After Hurricane Sandy in 2012, it became imperative to redevelop the Downtown Far Rockaway central business district and transportation hub. The street reconstruction plan on the Rockaway peninsula signifies a focus on environmental sustainability and resiliency in the wake of extreme weather events. The overarching goals of the design are to reinforce Mott Avenue as a ‘village main street’ with a connection to existing neighborhood assets and recent public improvement projects, such as the reconstruction of the Far Rockaway Queens Branch Library.
Woodside Office, Garage, and Inspection Facility / TEN Arquitectos + W Architecture and Landscape Architecture
Serving as the central inspection location for over 13,500 taxis, the renovated and expanded Woodside facility will provide a welcoming and dignified experience for drivers and other members of New York City’s transportation industry. The project will reduce queuing times and increase inspection capacity by more than 200 cars per day and expands office space for staff.
The project replaces the existing office block with an elevated, louver-screened structure spanning over the existing eight-lane garage. The reconfiguration of the ground level creates additional traffic lanes, reduces congestion, and expedites operations on site while improving traffic flow on the adjacent roadway. Lifting the office block off the ground minimizes the footprint of the structure and optimizes daylight and views for the offices above.
The Cubes Building is a 2,640 square-foot, two-story structure comprising 18 shipping containers that will become a permanent home for Socrates Sculpture Park administration and programming. The innovative design and material choices underscore the park’s history of reclamation and revitalization and its mission of presenting contemporary public art, fostering environmental stewardship, and community building.
SPECIAL RECOGNITION AWARD
Upstate Watershed / Department of Environmental Protection Green Infrastructure
New York City’s Department of Environmental Protection is tasked with delivering more than one billion gallons of pristine drinking water to nine million New Yorkers every day. New York City is one of only five municipalities in the country allowed by the Environmental Protection Agency to maintain an unfiltered water supply – a testament to the strength and effectiveness of DEP’s efforts around watershed protection. DEP’s use of green infrastructure to manage stormwater runoff in its upstate properties is a critical component of maintaining the high quality of New York City’s drinking water supply.
Recent innovative solutions in upstate sites surrounding the Cross River, Croton Falls, and Kensico Reservoirs, include the restoration of creek alignments and wetlands, construction of drainage swales, stormwater detention systems, and catch basins with filter treatment systems and bypass channels, and the installation of riprap along stream banks. Each project is thoughtfully designed for the specific site context and will ultimately function as part of a larger resilient plan to reduce sediment and pollutants from entering our water supply.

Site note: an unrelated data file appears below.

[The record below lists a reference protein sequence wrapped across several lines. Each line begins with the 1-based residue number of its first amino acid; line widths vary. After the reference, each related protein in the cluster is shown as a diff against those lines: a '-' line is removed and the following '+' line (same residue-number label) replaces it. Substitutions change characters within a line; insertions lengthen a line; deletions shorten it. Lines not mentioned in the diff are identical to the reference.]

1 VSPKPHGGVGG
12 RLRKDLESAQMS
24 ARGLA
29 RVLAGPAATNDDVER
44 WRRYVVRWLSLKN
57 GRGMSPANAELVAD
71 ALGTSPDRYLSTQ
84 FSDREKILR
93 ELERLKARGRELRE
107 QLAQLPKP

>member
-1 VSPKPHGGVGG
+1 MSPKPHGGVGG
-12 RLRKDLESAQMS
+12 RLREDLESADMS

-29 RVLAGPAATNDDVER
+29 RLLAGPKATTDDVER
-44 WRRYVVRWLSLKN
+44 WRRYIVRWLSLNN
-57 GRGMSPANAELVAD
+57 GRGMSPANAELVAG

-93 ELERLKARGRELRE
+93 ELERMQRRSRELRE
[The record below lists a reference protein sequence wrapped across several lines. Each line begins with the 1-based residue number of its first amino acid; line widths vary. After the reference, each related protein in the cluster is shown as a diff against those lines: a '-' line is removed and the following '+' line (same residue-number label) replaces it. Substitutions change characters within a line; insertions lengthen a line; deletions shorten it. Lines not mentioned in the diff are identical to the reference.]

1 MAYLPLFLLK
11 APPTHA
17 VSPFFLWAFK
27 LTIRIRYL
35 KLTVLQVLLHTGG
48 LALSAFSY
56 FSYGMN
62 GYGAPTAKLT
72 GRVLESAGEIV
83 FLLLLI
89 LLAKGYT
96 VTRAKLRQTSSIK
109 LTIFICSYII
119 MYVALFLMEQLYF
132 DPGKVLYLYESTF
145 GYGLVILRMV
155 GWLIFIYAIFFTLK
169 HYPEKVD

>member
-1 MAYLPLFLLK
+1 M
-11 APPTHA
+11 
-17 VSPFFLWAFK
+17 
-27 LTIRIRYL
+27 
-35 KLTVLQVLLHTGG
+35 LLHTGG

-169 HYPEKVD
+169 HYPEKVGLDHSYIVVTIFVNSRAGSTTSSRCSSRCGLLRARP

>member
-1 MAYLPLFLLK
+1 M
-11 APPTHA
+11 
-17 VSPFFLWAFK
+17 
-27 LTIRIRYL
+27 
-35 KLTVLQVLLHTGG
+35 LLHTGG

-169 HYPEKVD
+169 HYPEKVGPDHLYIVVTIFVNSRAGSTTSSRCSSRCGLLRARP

Working in tandem with the ReBuild by Design Living Breakwaters Project, the Tottenville project is one component of a layered shoreline protection system in southern Staten Island. A key programmatic goal of the project is to create an interconnected and seamless waterfront trail along the shoreline of Conference House Park to provide pedestrian access the full length of the beach, even at normal high tide. This continuous pathway will also provide access for maintenance staff to areas that have been difficult to reach in the past.
In the early 1940s, the Work Projects Administration (WPA) commissioned abstract murals by Ilya Bolotowsky, Dane Chanase, Joseph Rugolo, and Albert Swinden for a hospital campus on Welfare Island (now Roosevelt Island). The murals were installed in circular, light-filled rooms on the south side of the buildings. The artists were inspired by the East River views and hoped that their artworks would enliven the spaces and uplift the patients.
Since the 1950s, the murals had been painted over multiple times and were completely hidden. In 2001, the Bolotowsky mural was uncovered and conserved by Luca Bonetti as part of the Municipal Art Society’s Adopt-A-Mural program. In 2013, in preparation for the demolition of the hospital to make way for the Cornell Tech campus, conservators completed a challenging and extensive search for the remaining murals. While they were unable to find the Chanase mural, the Bolotowsky, Rugolo, and Swinden murals were removed and conserved. The Bolotowsky mural will be installed in the Bloomberg Center and the Swinden mural will be installed in The Bridge building. The Rugolo mural will be placed in a future building as part of a vibrant public art program on the campus.
To learn more about the award and see previous years’ winners, visit the Public Design Commission’s website, here.
News and project descriptions via NYC Public Design Commission.